From Sarasota Bay Estuary Program Director Dave Tomasko:
Over the weekend, I spent time down in North Port with a friend, delivering gasoline and water to folks who didn’t or couldn’t leave their houses. While out there (in my dinghy) we noticed failed septic tanks, porta potties tipped over and submerged in floodwaters, as well as loads of submerged cars and trucks. Dead animals were in the flood waters – and over 200 dairy cows died in the flooded Myakka River. We have wastewater overflows all over our watershed – raw sewage spilling out via flooded collection systems and pump station failures (which often co-occur). In short, our water quality is a mess right now, with impacts worse in the lower bay than the upper bay.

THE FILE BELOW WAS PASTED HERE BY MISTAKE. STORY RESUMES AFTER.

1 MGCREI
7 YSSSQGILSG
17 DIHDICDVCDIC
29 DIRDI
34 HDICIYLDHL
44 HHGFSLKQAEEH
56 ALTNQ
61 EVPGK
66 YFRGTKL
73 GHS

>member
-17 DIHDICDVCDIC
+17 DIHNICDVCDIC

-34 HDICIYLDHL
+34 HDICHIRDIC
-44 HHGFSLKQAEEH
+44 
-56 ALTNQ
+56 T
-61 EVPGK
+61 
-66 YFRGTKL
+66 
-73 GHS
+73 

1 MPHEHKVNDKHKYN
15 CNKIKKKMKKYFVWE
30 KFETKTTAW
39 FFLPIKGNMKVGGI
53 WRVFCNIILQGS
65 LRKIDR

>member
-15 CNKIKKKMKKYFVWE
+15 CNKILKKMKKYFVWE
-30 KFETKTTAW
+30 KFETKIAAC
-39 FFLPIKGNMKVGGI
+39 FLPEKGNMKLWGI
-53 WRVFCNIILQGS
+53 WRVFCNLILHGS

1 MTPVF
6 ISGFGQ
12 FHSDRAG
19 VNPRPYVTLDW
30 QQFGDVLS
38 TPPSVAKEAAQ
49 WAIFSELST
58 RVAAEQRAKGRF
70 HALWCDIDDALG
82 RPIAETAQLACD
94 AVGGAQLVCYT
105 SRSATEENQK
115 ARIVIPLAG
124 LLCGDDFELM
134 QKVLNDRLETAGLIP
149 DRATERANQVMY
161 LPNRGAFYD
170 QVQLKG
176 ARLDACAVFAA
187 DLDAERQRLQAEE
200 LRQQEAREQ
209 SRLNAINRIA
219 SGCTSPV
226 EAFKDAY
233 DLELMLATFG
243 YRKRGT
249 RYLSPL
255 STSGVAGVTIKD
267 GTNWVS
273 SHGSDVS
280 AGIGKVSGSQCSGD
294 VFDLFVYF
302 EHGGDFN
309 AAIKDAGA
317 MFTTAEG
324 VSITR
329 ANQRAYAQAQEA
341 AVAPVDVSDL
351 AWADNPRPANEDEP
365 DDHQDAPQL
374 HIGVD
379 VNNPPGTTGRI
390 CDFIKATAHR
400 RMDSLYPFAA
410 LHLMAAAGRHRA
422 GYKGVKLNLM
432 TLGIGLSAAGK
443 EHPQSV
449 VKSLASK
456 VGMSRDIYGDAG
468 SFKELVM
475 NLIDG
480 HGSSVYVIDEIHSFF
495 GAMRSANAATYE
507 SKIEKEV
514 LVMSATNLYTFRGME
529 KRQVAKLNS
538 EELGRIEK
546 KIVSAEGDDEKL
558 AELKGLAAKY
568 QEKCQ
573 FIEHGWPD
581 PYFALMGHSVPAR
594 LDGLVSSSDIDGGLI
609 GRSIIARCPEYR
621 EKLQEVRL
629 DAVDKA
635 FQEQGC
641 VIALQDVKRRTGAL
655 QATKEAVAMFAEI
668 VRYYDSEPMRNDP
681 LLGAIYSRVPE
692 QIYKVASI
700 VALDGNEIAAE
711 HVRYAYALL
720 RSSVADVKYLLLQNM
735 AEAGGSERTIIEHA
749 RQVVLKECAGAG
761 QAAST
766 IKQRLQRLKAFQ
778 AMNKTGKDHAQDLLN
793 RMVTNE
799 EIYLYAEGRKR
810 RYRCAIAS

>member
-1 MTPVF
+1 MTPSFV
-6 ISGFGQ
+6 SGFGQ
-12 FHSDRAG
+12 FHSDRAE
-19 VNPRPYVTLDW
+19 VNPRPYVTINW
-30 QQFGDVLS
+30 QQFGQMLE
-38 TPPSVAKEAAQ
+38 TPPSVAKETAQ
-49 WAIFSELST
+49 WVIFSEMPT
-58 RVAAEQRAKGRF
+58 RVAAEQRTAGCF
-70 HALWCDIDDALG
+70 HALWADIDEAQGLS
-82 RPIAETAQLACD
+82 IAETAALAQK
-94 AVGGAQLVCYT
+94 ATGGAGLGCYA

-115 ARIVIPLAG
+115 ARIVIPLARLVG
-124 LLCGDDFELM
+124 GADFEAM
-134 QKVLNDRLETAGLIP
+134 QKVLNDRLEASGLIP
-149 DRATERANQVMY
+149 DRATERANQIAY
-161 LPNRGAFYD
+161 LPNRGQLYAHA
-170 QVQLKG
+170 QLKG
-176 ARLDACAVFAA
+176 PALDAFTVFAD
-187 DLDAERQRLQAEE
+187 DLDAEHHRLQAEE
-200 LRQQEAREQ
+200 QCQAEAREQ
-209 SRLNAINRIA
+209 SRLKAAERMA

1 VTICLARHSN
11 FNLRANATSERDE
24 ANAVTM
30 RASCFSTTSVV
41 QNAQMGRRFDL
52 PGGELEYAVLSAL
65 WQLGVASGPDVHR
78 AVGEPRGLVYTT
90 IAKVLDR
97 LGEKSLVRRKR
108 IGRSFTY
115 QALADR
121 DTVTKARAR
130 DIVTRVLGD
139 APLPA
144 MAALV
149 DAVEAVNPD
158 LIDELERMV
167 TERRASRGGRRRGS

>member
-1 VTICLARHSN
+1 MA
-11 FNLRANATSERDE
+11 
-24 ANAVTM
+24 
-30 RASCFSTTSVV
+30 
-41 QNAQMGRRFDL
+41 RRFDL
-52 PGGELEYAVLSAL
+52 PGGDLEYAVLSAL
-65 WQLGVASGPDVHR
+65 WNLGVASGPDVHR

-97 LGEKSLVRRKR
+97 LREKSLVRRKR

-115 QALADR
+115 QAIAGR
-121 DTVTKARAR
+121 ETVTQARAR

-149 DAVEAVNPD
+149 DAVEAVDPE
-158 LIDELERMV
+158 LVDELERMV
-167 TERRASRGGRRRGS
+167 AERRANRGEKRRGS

In response, we worked with staff from Charlotte County, the Coastal and Heartland National Estuary Partnership (CHNEP), the Florida Fish and Wildlife Conservation Commission (FFWCC), the Southwest Florida Water Management District (SWFWMD), Environmental Science Associates (ESA) and Benchmark Laboratories to design a monitoring program that would measure the human health risks associated with impacts from Hurricane Ian, as well as the impacts to the health of Sarasota Bay, Lemon Bay, Charlotte Harbor, and the Peace and Myakka River watersheds. We went from discussions about how to design such a program, what parameters should be collected, how often we should sample, where we should sample, etc. to actual implementation in three days. Yesterday we implemented a monitoring effort that we’d only started to think about designing on Sunday. A big shout out to the handful of people who helped to get this done so quickly.